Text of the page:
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Am J Bot. 2012 Feb;99(2):186-92. doi: 10.3732/ajb.1100419. Epub 2012 Feb 1.

Coverage-based consensus calling (CbCC) of short sequence reads and comparison of CbCC results to identify SNPs in chickpea (Cicer arietinum; Fabaceae), a crop species without a reference genome.

Author information

1
Centre of Excellence in Genomics, International Crops Research Institute for the Semi-Arid Tropics, Patancheru 502324, Andhra Pradesh, India.

Abstract

PREMISE OF THE STUDY:

Next-generation sequencing (NGS) technologies are frequently used for resequencing and mining of single nucleotide polymorphisms (SNPs) by comparison to a reference genome. In crop species such as chickpea (Cicer arietinum) that lack a reference genome sequence, NGS-based SNP discovery is a challenge. Therefore, unlike probability-based statistical approaches for consensus calling and by comparison with a reference sequence, a coverage-based consensus calling (CbCC) approach was applied and two genotypes were compared for SNP identification.

METHODS:

A CbCC approach is used in this study with four commonly used short read alignment tools (Maq, Bowtie, Novoalign, and SOAP2) and 15.7 and 22.1 million Illumina reads for chickpea genotypes ICC4958 and ICC1882, together with the chickpea trancriptome assembly (CaTA).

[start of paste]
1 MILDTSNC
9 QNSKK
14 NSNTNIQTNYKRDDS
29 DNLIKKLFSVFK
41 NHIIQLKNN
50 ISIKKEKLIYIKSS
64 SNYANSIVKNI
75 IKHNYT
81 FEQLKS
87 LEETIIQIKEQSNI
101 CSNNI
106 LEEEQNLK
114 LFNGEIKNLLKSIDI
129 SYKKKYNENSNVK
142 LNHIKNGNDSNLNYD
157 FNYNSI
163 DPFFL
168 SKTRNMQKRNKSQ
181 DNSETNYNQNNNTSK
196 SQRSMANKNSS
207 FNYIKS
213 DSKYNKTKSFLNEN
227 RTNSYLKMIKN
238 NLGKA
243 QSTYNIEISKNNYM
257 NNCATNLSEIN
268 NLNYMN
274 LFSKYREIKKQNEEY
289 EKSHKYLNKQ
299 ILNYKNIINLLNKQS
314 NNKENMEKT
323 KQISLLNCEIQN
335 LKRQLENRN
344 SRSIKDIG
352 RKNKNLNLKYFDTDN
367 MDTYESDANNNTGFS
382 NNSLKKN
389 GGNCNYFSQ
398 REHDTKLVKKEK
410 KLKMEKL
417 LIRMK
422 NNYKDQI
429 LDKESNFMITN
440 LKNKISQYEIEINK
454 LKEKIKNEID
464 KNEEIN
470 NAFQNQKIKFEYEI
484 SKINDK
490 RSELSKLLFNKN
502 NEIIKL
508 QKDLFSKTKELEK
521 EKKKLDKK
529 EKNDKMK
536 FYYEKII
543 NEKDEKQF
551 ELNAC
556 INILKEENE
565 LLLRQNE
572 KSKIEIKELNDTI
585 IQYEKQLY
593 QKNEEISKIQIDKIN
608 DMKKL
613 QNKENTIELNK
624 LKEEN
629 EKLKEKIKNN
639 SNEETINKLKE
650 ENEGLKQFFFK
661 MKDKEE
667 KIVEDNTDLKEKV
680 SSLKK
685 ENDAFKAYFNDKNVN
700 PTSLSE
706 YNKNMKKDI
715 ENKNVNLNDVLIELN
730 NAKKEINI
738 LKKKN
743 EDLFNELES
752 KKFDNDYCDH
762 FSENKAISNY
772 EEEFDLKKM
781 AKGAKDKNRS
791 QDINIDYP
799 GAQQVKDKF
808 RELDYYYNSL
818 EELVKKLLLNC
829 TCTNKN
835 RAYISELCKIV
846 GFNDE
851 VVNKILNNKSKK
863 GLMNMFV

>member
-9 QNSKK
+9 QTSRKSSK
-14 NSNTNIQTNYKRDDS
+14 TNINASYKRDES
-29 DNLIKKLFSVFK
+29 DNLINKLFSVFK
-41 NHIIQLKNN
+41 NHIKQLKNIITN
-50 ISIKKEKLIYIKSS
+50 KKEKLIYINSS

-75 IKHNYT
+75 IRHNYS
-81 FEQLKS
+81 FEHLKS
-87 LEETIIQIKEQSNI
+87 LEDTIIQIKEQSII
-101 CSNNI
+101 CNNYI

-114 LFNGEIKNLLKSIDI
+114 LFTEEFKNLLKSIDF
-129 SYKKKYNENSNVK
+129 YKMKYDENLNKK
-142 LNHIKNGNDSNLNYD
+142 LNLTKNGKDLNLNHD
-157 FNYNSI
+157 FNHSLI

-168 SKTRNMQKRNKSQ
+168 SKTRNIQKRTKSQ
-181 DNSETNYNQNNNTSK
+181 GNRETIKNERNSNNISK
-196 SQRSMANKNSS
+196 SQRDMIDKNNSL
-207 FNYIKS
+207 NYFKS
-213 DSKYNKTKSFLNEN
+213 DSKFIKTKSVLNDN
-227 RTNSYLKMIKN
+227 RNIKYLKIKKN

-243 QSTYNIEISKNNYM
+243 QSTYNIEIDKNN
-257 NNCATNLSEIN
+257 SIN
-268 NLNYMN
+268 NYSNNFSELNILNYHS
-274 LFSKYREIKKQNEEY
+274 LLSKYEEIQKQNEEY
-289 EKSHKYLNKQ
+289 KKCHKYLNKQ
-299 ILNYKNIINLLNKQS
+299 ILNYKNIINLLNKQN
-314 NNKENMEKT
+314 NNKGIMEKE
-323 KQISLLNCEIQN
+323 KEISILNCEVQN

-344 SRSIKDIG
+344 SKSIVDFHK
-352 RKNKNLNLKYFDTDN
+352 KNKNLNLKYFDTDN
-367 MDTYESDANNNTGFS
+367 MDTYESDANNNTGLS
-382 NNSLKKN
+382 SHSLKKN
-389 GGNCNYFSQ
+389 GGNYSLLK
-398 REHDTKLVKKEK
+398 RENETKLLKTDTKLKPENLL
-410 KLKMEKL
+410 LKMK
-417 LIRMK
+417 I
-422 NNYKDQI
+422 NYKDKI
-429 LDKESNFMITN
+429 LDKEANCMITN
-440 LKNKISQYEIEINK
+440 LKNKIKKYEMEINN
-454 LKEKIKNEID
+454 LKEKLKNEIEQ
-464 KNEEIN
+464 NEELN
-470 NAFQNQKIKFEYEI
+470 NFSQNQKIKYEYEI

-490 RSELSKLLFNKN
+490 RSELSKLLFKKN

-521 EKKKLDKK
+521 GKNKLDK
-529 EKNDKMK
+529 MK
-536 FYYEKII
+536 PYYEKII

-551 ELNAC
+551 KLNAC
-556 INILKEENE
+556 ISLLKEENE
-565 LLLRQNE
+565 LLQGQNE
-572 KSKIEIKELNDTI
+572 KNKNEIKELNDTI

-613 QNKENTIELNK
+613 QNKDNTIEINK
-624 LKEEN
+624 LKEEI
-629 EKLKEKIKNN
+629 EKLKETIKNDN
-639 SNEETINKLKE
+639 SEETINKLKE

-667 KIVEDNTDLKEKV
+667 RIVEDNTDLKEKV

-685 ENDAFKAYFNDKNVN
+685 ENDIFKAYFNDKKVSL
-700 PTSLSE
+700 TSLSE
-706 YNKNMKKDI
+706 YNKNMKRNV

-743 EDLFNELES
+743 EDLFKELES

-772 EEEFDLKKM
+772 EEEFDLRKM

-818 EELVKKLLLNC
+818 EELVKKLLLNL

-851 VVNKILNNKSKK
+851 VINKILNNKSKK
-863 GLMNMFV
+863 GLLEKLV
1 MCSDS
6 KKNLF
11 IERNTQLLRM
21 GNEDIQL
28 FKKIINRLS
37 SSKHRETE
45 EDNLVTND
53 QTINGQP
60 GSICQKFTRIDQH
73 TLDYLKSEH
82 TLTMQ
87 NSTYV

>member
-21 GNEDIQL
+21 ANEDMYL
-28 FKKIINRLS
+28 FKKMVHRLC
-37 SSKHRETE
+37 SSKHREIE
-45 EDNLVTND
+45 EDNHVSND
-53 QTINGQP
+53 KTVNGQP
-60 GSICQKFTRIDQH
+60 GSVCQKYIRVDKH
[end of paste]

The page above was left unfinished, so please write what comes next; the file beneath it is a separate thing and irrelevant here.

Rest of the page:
KEY RESULTS:

A nonredundant set of 4543 SNPs was identified between two chickpea genotypes. Experimental validation of 224 randomly selected SNPs showed superiority of Maq among individual tools, as 50.0% of SNPs predicted by Maq were true SNPs. For combinations of two tools, greatest accuracy (55.7%) was reported for Maq and Bowtie, with a combination of Bowtie, Maq, and Novoalign identifying 61.5% true SNPs. SNP prediction accuracy generally increased with increasing reads depth.

CONCLUSIONS:

This study provides a benchmark comparison of tools as well as read depths for four commonly used tools for NGS SNP discovery in a crop species without a reference genome sequence. In addition, a large number of SNPs have been identified in chickpea that would be useful for molecular breeding.

PMID:
22301893
DOI:
10.3732/ajb.1100419
[Indexed for MEDLINE]
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